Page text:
I Gave Up My To-Do List for a Week + Here’s What Happened
A full-time small business owner, part-time freelance writer and fitness instructor, I’m *constantly* re-arranging a lengthy to-do list for GSD. My Google calendar serves as a fool-proof backup, with its color-coded blocks to ensure that I’m constantly moving along according to a self-set game plan. But despite the work that I’ve put into over the last couple of years developing a system that incorporates expert to-do list tips, there are still times when keeping up is exhausting and feels downright depressing. Since I like to try helpful hacks that promise increased efficiency, I was super intrigued when I came across Silicon Valley entrepreneur, engineer and investor Mark Andreesen’s Anti-To-Do List concept — instead of crossing off pre-planned tasks, you record all of the things you achieved in the day, after the fact. I was blown away when Mark spoke to my hardworking and tight-knit team about startups and productivity at my last job (and I’ve read many of his blog posts since), so I was extra excited to test out one of his ideas for a week. Here’s what I learned.
Changing things up can feel seriously scary
My first couple of days without my regular to-do list gave me what felt like minor panic attacks. It didn’t take me long to realize how seriously accustomed I am to deleting/moving/editing the items on my list, all of which are broken down by day, priority and type of work. Because the Anti-To-Do List calls for completely ditching a written roster of to-dos, I was forced to call on calendar alerts, memory and my inbox to keep track of what I needed to do. Within the first 20 minutes of giving up my list, I was already at a loss for where to start.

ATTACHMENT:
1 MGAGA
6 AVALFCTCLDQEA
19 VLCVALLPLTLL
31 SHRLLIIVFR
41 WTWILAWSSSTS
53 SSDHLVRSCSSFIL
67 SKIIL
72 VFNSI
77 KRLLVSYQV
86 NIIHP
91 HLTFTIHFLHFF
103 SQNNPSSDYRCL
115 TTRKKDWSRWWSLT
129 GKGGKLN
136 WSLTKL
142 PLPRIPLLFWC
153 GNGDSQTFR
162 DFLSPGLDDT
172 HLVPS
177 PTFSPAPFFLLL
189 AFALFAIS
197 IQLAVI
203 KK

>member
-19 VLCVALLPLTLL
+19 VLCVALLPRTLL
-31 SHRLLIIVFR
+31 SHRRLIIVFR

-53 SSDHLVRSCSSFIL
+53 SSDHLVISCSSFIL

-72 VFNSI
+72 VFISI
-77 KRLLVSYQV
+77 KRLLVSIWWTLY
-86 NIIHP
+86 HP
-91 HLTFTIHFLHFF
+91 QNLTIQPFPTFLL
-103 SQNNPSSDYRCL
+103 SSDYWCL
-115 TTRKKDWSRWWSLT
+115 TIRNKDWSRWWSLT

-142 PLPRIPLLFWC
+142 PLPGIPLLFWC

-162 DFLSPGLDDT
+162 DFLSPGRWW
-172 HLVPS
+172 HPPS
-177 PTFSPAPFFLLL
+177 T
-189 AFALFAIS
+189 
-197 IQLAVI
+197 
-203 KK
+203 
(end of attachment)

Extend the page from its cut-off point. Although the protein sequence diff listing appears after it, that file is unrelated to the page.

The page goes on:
Because my typical day includes calls, screen sharing sessions, places I need to be and specific chunks of time dedicated to different types of work, I continued to feel seriously off-kilter without my categorized cheat sheet. It got a little bit easier by the end of the week (admittedly, I started relying on my calendar even more), but the feeling of missing/relying on my documented list truly never went away.
My daily to-do lists are pretty unrealistic
My to-do list is a pretty wild dump of literally everything on my radar, from personal stuff that can be done whenever to project work or assignments with hard deadlines. Like most people, I try really hard to get through as many tasks as I can, which means that each day has a pretty long list of items that need attention. To-do list lines I can’t address by the time I wrap a work day get pushed further down the list — usually with feelings of disappointment, even after putting in more hours than I originally intended to.
I was forced to write down what I actually got through after each full day (while working efficiently and at full capacity). I realized that I have a tendency to overload my daily list with a totally unrealistic number of tasks. I could pinpoint that my stress stems from where I start my mornings, as my too-high expectations were unreasonable from the start and set me up for feelings of failure. This was a really valuable lesson to learn!